The Kingston Trio: Welcome To Our Time Machine
by Angie Ripple
The Kingston Trio was the biggest band in the world until the Beatles came along, those pesky Beatles, and we’re still selling out concerts all over the United States.” That was Mike Marvin’s response to my question: “What would you want someone who isn’t familiar with The Kingston Trio to know about the band?” The band is a big deal, then and now, and their timeless acoustic style is something no other band is doing.
The trio began in 1955 in San Francisco. The original members Nick Reynolds, Bob Shane and Dave Guard brought talent and tenacity to the stage, harmonizing in their signature-striped shirts playing banjos, bongos, and guitars. Their charisma emanated in each performance; with on-stage banter and storytelling, the group entertained audiences worldwide for years.
“Remember there is nothing more boring than perfection,” said Nick Reynolds in one live performance.
Fans of the legendary folk group now have an opportunity to re-discover their timeless music on the current “Keep the Music Playing” tour coming to Bozeman’s Emerson Theatre on February 9, 2020. The tour celebrates the group’s more than 60 years of entertaining audiences with performances of twenty four of the Trio’s best-loved songs.
Angie Ripple: Has The Kingston Trio been to Bozeman before, or Montana?
Mike Marvin: We played a sellout in
Billings for New Year’s Eve two years ago. And we’ve been to the Custer Battlefield, that whole tour felt very Montana-like.
AR: How did you come to be in the band?
MM: My cousin was Nick Reynolds, and he was a founder of the band. I had always played guitar and that was always a part of my life, and when Nick died about ten years ago it was kind of like inheriting the family business if you know what I mean, it was a little like that. Reynolds was the founder and he taught me everything about The Kingston Trio when I was a kid, and he took me in as a teenager and then I used that experience and when the opportunity came up about three or four years ago to take over The Kingston Trio I did it.
When it came time to actually step up and do The Kingston Trio we took it seriously, we focused down and started deep rehearsals and really worked hard for about three years getting the show to where it
The current trio of Mike Marvin, Tim Gorelangton and Don Marovich have been touring for the past twenty six months; the Emerson show will be about the 140th show!
MM: We recreated the trio’s original 1960-61 show in terms of spirit, but we’ve modernized it. It doesn’t feel antiquated or retro, it feels good. The only thing we don’t do that other groups like us do, is we don’t spread across the stage, we play to a single mic and we do all our harmony blending on stage. We don’t have a guy in the back mixing it or any of that kind of stuff. It’s pretty raw and real, and audiences just seem to really love it because it’s so rare. I don’t think there is anyone in the United States doing anything even close to what we’re doing.
AR: It sounds a little like what bluegrass bands are doing.
MM: There is a bluegrass vibe, there’s a country vibe to it all. The Kingston Trio was never really a folk band in the classic sense, but on the other hand the first Grammy ever awarded for Country & Western music was won by The Kingston Trio and it will go down in history as winning the first Grammy ever for Country music, and that was our group! All together I believe the group has won three Grammy’s and a Lifetime Achievement Award.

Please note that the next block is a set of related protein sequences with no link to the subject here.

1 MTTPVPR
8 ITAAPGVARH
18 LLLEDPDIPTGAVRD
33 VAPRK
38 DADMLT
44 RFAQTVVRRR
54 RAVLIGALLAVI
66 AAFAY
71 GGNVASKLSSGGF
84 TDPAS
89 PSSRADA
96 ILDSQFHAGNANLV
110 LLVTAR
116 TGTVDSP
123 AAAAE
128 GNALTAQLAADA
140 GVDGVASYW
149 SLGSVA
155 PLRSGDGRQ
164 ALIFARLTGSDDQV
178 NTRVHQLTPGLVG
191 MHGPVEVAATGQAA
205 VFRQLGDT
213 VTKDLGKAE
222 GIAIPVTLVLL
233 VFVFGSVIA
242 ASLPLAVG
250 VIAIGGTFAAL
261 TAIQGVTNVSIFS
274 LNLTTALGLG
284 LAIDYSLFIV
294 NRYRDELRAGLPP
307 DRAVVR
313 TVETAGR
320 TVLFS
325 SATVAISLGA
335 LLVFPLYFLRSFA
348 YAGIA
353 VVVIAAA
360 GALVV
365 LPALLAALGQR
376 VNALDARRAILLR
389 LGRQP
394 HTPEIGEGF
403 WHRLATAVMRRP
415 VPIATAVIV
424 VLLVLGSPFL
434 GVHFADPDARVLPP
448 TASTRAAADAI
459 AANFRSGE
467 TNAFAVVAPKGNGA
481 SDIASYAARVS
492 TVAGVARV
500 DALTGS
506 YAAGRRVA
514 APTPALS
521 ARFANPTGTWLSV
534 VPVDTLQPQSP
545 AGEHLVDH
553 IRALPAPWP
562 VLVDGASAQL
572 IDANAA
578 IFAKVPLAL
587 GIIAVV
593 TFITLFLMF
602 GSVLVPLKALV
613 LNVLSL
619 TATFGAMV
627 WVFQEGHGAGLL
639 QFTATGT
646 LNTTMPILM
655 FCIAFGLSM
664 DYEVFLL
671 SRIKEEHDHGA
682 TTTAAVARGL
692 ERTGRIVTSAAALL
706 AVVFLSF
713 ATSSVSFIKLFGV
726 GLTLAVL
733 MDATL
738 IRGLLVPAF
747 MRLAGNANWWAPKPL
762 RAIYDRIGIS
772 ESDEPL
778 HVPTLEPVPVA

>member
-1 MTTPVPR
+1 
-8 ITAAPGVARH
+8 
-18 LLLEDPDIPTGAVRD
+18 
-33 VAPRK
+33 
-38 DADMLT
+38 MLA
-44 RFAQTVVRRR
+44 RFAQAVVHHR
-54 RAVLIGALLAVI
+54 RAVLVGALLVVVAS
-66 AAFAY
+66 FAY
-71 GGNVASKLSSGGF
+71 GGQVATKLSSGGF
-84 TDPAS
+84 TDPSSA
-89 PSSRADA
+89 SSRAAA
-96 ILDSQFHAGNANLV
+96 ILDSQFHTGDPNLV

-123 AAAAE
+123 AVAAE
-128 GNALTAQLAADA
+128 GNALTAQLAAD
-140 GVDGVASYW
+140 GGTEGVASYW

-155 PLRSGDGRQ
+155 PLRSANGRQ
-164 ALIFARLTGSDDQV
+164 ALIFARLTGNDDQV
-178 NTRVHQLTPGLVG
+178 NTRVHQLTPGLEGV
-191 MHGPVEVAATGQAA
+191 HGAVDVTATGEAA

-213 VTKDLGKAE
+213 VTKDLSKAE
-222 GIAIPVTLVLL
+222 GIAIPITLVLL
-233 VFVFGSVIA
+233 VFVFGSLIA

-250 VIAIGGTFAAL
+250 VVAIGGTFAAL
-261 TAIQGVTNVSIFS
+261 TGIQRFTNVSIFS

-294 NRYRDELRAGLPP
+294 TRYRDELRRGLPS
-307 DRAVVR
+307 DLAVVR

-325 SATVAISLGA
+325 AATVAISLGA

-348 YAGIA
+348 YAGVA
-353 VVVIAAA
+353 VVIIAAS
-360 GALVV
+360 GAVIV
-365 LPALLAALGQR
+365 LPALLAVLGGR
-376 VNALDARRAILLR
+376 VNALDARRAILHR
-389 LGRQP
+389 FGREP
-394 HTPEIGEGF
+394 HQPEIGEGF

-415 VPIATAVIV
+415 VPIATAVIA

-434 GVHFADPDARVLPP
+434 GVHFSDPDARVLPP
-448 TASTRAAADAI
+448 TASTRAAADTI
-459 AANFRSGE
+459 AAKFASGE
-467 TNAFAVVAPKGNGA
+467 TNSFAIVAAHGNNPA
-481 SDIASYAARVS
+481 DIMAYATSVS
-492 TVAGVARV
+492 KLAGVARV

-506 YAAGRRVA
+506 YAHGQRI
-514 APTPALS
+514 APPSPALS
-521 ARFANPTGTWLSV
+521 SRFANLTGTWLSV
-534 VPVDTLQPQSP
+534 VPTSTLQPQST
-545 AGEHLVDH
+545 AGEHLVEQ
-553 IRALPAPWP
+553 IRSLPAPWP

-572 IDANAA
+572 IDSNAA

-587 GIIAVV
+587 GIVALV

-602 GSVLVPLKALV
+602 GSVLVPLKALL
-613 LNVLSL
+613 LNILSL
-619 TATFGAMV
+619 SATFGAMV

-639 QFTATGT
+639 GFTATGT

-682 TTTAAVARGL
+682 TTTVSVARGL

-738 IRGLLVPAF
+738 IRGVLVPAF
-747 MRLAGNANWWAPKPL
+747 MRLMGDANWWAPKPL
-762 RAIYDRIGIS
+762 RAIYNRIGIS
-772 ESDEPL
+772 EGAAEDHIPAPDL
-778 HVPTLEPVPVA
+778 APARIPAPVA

The Kingston Trio’s most popular songs include Tom Dooley, MTA & Where Have All The Flowers Gone. It’s all about the songs and the music, and even someone who doesn’t know the group would certainly know the songs.
MM: In our show there are twenty-four songs. Even the new song Armstrong, which is about Neil Armstrong’s walk on the moon, turned out to be kind of a Facebook hit this year; we have a lot of requests for it now. It’s been a pleasant surprise, I must say, because there hasn’t been a hit song from the group since the early 1960s.” With a little luck, the new album coming out this February will strike a chord with listeners and another hit will arise.
Right now the trio has really been on a roll and people really seem to like it. I had a woman come up to me last week and she said, ‘For two hours I was seventeen years old again. She must have been eighty years old.’ Then another woman said to me ‘my husband passed away seven months ago and the song you sing ‘Scotch and Soda’ that was our song.’ We get a lot of that from the audience.
For all of our skiing readers, Mike’s story begins with skiing in Northern California. Mike grew up in Tahoe City and after high school he launched himself into the world of extreme skiing by designing and executing the first base jump with a parachute off of El Capitan in Yosemite in 1972. A similar jump was used for the James Bond movie The Spy Who Loved Me. Mike’s professional ski career lasted about six years and led him to Hollywood where he made even more movies, including the cult classic ski film Hot Dog which kicked off Xgames type ski sequences called Chinese Downhill. He also was instrumental in the making of Legends of the Fall, based in Montana. Mike hopes to makes some turns while visiting Bozeman, but he won’t be hucking any cliffs this time.
MM: Sometimes I think that all the traveling around the country making ski movies, and then making Hollywood movies, the perfect poda to it all is The Kingston Trio and songs and stories or stories and songs, it’s all pretty cool. I’m looking forward to the Bozeman show, I played one of my ski movies in the area in November of 1974 and that was the last time I was there doing a concert.
Welcome Mike back to Montana, as he, Tim and Don “Keep the Music Playing” at the Emerson Cultural Center’s Crawford Theatre February 9, 2020 at 7 p.m. Tickets are available now at https://thekingstontrio.brownpapertickets.com/